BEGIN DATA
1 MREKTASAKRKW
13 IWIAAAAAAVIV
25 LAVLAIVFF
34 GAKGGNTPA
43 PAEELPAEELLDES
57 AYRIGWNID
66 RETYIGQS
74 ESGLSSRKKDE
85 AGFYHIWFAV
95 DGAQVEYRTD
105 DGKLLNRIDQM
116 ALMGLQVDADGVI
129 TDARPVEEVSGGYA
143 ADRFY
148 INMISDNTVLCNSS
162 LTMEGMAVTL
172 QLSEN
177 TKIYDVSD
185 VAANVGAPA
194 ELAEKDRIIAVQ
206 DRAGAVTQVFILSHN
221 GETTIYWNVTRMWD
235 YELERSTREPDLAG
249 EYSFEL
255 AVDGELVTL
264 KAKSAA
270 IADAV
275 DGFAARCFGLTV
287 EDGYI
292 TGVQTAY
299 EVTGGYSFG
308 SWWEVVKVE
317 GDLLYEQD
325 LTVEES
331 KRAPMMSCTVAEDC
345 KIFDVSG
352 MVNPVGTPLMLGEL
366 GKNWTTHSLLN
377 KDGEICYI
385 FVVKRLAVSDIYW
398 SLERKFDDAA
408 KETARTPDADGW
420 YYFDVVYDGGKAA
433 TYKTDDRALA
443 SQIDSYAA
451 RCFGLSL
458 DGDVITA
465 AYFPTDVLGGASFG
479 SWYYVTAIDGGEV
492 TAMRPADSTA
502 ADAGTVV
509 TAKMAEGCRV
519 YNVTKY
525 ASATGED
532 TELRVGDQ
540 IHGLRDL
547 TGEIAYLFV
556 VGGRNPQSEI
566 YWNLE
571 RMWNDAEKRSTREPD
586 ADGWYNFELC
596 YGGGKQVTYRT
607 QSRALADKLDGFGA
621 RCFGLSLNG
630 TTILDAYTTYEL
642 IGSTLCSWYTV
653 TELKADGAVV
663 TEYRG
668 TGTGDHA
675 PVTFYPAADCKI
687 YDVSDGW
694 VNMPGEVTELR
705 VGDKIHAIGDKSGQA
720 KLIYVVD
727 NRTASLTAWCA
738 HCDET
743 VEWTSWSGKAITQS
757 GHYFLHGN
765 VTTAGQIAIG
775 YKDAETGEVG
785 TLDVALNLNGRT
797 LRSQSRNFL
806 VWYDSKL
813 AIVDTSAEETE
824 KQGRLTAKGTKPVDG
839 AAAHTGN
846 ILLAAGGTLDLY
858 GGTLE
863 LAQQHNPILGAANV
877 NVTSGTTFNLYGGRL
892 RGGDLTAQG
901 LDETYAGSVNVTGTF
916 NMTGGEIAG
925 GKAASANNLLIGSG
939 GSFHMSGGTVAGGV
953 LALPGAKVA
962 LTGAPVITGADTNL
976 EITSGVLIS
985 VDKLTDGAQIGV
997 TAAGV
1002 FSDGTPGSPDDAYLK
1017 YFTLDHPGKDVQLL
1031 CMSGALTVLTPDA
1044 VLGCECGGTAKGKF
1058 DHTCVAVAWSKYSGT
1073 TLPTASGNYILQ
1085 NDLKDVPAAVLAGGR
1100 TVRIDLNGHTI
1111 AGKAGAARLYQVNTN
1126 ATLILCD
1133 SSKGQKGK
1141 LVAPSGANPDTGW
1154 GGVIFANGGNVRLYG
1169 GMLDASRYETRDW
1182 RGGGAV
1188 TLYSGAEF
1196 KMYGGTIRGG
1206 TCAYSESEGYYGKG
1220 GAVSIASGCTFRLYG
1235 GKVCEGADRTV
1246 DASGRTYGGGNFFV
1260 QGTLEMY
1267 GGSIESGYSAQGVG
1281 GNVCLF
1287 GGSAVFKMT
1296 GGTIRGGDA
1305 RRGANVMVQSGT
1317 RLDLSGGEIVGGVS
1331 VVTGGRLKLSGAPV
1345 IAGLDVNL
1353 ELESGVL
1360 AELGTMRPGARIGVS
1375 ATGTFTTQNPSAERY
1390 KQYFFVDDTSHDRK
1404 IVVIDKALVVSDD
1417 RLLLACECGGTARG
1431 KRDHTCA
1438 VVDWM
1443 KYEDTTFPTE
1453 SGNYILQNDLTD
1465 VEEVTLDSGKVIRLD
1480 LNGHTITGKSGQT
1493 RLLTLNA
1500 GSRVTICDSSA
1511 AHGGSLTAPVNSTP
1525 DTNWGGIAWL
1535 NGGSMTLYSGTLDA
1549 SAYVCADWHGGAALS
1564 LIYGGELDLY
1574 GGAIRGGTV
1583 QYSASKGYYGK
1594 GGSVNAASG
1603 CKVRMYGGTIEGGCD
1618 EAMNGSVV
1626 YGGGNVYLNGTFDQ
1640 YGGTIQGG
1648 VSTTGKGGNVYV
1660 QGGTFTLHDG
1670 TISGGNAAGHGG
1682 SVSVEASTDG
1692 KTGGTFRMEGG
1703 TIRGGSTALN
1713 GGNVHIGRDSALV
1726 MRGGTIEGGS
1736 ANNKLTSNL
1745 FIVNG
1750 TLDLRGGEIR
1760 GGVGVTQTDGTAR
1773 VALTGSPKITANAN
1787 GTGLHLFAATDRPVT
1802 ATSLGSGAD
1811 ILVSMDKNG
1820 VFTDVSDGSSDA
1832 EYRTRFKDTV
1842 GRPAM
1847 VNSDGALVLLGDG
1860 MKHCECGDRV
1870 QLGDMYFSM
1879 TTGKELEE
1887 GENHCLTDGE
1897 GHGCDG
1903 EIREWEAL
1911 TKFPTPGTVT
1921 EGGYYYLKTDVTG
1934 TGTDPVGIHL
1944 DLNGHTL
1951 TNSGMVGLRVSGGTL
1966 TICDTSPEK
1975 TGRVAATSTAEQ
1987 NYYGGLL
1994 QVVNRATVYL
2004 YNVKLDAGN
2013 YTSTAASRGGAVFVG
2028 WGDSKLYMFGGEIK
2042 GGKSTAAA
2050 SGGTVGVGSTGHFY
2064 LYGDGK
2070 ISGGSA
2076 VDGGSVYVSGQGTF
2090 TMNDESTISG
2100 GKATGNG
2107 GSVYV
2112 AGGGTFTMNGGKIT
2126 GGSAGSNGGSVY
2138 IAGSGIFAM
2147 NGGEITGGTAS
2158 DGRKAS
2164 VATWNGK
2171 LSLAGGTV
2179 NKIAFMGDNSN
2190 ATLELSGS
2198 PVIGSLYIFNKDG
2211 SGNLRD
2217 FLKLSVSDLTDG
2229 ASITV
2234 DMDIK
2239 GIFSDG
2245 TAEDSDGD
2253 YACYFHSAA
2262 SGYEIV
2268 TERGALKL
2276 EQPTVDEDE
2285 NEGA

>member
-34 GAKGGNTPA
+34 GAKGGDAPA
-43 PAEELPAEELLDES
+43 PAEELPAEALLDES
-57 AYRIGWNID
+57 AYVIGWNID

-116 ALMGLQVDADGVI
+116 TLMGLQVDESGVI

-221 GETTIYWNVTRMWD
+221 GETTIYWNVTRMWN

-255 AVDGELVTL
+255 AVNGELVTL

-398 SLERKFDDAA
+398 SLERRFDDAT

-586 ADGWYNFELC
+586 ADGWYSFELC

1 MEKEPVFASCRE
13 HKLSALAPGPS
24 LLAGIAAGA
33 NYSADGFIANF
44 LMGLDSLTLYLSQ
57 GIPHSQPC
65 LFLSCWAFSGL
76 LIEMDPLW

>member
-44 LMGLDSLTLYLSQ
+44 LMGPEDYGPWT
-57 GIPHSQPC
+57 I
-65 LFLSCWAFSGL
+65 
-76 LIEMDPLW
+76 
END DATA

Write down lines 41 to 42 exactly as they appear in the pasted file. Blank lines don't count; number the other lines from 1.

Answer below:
398 SLERKFDDAA
408 KETARTPDADGW